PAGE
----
Way back in 1977 I was working for a large international organization in an entry-level labour position. I was young and energetic, but I wasn’t quite sure what I wanted to do with my life. After months of working afternoon and midnight shifts, I began to understand the business. I often thought of what we did and how it could be done differently to improve our overall performance. One night I was struggling with an issue and realized that if we made some changes to our work processes, we could actually save a good deal of time. With the help of a good friend who was a bit older, wiser and clearly more educated (he had an MBA), I developed a simplified business plan that outlined what I was seeing and detailed a few suggestions I was convinced would have a significant, positive impact on the organization’s overall financial results.
Once my plan was developed, I made an appointment to see my boss—a middle-aged man who had worked with the company for 12 to 15 years and was entrenched in his ways. I’ll never forget my meeting with him. I was nervous and excited, and just knew he was going to love my ideas.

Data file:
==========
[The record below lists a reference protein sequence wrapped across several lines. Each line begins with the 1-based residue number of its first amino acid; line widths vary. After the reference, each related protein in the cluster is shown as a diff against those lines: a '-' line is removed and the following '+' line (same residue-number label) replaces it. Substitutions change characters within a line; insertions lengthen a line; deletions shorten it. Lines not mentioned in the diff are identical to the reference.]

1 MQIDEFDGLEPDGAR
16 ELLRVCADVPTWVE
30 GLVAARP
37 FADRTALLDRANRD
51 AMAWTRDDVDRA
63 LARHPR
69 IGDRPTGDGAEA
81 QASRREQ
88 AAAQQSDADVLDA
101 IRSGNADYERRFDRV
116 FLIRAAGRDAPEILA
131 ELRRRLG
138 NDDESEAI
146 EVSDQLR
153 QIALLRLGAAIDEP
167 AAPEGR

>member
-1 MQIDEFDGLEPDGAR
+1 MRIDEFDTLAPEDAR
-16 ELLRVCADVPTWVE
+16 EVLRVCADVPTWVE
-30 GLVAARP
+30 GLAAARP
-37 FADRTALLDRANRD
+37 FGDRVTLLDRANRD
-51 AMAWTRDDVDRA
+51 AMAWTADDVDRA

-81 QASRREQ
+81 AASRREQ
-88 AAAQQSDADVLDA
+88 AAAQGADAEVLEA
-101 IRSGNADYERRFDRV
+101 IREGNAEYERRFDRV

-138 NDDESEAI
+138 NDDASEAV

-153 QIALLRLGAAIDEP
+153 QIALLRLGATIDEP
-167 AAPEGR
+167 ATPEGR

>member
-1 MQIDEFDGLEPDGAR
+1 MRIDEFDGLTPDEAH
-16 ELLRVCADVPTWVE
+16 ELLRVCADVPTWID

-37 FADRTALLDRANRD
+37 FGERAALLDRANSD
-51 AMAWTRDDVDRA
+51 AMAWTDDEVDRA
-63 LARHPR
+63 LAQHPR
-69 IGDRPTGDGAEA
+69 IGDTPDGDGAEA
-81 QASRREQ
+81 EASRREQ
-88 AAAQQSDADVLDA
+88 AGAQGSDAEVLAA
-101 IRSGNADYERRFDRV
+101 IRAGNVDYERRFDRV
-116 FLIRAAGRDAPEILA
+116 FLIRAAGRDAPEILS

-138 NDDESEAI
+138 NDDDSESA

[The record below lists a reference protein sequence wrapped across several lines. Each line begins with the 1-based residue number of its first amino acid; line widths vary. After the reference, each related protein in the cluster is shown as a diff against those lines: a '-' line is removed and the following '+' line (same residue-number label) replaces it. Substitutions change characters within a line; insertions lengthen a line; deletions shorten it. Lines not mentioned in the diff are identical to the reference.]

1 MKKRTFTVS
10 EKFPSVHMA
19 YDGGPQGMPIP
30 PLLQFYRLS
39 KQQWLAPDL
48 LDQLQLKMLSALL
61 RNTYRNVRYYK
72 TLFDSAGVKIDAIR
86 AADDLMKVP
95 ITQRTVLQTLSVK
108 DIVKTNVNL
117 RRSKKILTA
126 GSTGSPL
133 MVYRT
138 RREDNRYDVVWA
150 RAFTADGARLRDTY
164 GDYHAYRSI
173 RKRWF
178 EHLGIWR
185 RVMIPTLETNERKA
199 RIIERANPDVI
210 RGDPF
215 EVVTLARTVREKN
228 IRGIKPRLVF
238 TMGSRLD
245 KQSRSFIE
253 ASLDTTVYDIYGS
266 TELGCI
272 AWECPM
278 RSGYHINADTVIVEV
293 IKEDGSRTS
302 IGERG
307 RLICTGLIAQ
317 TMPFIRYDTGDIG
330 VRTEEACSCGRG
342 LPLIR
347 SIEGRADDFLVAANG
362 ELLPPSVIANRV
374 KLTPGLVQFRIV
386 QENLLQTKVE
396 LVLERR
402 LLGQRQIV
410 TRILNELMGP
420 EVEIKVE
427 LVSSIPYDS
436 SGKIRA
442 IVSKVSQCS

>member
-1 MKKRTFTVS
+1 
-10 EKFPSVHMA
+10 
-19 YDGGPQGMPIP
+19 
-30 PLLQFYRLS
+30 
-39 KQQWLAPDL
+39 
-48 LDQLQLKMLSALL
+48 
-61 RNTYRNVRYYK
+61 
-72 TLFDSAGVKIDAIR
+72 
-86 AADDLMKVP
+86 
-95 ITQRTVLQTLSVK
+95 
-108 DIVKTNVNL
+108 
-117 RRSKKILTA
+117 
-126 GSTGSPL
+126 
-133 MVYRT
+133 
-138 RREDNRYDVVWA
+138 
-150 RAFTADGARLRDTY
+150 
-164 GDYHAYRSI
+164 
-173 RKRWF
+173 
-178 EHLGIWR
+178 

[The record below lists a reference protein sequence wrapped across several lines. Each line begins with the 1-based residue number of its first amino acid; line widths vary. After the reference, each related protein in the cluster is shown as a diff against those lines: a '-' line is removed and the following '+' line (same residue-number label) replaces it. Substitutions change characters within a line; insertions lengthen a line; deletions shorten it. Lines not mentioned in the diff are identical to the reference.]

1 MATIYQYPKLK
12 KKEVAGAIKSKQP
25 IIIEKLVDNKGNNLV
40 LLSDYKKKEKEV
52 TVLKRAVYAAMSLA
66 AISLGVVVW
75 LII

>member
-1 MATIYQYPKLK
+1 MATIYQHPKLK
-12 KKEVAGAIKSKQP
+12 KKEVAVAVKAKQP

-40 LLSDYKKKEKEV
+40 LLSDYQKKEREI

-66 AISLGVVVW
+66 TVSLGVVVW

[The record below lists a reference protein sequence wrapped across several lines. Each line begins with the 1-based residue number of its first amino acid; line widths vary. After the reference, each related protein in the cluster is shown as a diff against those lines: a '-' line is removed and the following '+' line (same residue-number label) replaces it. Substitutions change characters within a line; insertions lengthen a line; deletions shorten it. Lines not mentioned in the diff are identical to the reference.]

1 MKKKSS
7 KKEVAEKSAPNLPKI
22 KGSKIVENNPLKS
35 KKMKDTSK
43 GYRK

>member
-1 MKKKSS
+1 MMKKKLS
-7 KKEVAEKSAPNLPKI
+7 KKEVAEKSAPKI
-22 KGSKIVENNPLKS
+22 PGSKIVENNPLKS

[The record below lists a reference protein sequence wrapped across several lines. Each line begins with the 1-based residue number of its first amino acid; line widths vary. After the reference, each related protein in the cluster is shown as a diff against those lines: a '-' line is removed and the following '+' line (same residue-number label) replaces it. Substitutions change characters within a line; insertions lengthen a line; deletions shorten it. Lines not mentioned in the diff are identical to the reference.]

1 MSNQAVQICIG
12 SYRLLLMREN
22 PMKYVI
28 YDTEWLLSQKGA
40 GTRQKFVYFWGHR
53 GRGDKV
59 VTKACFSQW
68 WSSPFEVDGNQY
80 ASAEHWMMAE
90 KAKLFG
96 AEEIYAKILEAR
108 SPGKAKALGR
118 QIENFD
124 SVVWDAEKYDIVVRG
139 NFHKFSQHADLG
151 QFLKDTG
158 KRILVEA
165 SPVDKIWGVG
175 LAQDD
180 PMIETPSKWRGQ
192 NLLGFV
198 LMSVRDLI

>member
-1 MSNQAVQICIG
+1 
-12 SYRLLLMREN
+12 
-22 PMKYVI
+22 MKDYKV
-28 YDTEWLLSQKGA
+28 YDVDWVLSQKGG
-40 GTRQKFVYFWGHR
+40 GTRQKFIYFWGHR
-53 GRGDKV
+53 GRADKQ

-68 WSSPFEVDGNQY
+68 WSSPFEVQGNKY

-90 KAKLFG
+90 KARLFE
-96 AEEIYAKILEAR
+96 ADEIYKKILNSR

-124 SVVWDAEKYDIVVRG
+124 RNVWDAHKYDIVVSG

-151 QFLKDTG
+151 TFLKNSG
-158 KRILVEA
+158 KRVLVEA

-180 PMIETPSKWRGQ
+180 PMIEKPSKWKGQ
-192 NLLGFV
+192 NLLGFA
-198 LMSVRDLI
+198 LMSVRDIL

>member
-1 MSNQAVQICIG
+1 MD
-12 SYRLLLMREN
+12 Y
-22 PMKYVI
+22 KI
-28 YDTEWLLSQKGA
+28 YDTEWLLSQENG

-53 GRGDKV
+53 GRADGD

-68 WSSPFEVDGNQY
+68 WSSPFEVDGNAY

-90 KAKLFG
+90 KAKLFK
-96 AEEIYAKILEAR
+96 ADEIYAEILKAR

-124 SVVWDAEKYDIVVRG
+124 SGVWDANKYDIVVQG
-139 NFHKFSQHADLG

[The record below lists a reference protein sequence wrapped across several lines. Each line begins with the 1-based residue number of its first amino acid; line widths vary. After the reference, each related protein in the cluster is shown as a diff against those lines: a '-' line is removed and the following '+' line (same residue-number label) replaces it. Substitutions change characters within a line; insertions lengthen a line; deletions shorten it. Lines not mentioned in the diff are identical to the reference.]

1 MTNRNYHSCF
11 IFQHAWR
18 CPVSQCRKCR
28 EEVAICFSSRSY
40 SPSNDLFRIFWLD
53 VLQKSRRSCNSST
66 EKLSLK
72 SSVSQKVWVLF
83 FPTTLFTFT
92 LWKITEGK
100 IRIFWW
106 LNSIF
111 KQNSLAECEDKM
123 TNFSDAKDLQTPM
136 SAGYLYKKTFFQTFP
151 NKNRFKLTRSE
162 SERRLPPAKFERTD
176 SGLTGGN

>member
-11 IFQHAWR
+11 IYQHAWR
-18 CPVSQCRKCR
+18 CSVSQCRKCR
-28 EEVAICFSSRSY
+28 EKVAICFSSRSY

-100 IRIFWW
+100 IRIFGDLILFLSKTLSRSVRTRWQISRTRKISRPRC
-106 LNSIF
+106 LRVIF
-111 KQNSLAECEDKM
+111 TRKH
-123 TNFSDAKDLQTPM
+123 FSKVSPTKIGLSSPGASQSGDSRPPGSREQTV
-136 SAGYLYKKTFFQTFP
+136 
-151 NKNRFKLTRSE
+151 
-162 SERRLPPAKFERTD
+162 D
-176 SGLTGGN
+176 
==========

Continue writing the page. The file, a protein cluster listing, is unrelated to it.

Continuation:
I walked into his office at 9:20 in the morning (he worked the day shift, of course) beaming and full of confidence. I walked out less than 10 minutes later, after telling him he was an idiot and quitting my job.
What happened in those 10 minutes? I outlined my plan, building what I believed was a fairly strong case that covered the pros and cons of what I was proposing in just enough detail to make the point and get a conversation started. I recall being very eager to get through the presentation so that I could hear what he had to say. When I finished, he leaned back in his big fancy chair, paused for about 10 seconds, picked up my papers, looked in my eyes and with a firm voice offered a single sentence that turned me off so quickly I barely remember anything else he said: “You know, Ken, we hired you to do a job for us. We didn’t hire you to think!”
Those words have influenced me ever since. I went from fully engaged to completely disengaged in the time it took a manager to say 18 words.
Today’s managers and supervisors are pressed for time